This paper proposed a partial relay selection scheme for SWIPT-based HD DF relaying under the presence of an eavesdropper. Specifically, we investigated the OP and SOP for dynamic power splitting-based relaying and statistic power splitting-based relaying. Most importantly, the closed-form expressions of OP and SOP (i.e., for exact and asymptotic analysis) are derived. Mote Carlo simulations were given to demonstrate the correctness of our theoretical analysis. In general, the proposed DPSBR scheme showed its superiority compared to SPSBR in terms of OP and SOP. More specifically, extensive simulation results showed that the OP and SOP performance of the DPSBR can improve up 94.5% and 33.4% than SPSBR schemes, respectively. In particular, when the power splitting factor ρ equals 0.5, the OP and SOP values of the SPSBR scheme with R = 0.15 bps/Hz obtained a performance almost DPSBR. Therefore, the system should operate in the SPSBR scheme in this scenario for a simple implementation.
In future work, it will be interesting to extend this work to the following research directions: (1) The relay users can be UAVs or intelligent reflecting surfaces; (2) Using a friendly jammer or artificial noise to improve the system security; (3) A more general system model such as an independent but not identically distributed Rayleigh fading or Nakagami-m fading channel.

Author Contributions

The main contribution of V.-D.P. and T.N.N. were to execute performance evaluations by theoretical analysis and simulations, while A.V.L. and M.V. worked as the advisors of V.-D.P. and T.N.N. in discussing, creating, and advising on performance evaluations together. All authors have read and agreed to the published version of the manuscript.

Funding

The research was supported by the Ministry of Education, Youth and Sport of the Czech Republic within the grant SP2021/25 conducted at the VSB-Technical University of Ostrava.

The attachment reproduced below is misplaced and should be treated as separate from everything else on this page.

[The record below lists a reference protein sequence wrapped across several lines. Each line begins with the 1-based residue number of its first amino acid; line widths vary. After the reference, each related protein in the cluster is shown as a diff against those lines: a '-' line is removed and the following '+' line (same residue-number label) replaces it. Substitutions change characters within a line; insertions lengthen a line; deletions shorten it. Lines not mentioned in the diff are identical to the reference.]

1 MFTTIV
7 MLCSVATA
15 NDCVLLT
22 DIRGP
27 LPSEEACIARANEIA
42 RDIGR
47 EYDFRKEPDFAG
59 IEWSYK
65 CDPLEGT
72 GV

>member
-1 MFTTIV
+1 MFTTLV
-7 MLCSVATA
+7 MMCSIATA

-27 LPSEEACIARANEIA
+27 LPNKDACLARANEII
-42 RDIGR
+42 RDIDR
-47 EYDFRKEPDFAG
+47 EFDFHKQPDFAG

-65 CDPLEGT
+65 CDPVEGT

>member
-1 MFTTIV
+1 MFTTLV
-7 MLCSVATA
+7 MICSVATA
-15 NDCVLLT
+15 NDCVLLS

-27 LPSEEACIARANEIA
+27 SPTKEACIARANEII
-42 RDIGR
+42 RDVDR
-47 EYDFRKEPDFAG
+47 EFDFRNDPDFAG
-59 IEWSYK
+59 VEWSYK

Conflicts of Interest

The authors declare no conflict of interest.

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Figure 1. SWIPT-based cooperative relay networks in the presence of an eavesdropper.
Figure 1. SWIPT-based cooperative relay networks in the presence of an eavesdropper.
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Figure 2. Outage probability versus Φ (dB).
Figure 2. Outage probability versus Φ (dB).
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Figure 3. Outage probability versus Φ (dB).
Figure 3. Outage probability versus Φ (dB).
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Figure 4. Outage probability versus ρ .
Figure 4. Outage probability versus ρ .
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Figure 5. Secrecy outage probability versus ρ .
Figure 5. Secrecy outage probability versus ρ .
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Figure 6. Outage probability versus number of relays (N).
Figure 6. Outage probability versus number of relays (N).
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Figure 7. Secrecy outage probability versus number of relays (N).
Figure 7. Secrecy outage probability versus number of relays (N).
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Phan, V.-D.; Nguyen, T.N.; Le, A.V.; Voznak, M. A Study of Physical Layer Security in SWIPT-Based Decode-and-Forward Relay Networks with Dynamic Power Splitting. Sensors 2021, 21, 5692. https://doi.org/10.3390/s21175692

AMA Style

Phan V-D, Nguyen TN, Le AV, Voznak M. A Study of Physical Layer Security in SWIPT-Based Decode-and-Forward Relay Networks with Dynamic Power Splitting. Sensors. 2021; 21(17):5692. https://doi.org/10.3390/s21175692

Chicago/Turabian Style

Phan, Van-Duc, Tan N. Nguyen, Anh Vu Le, and Miroslav Voznak. 2021. "A Study of Physical Layer Security in SWIPT-Based Decode-and-Forward Relay Networks with Dynamic Power Splitting" Sensors 21, no. 17: 5692. https://doi.org/10.3390/s21175692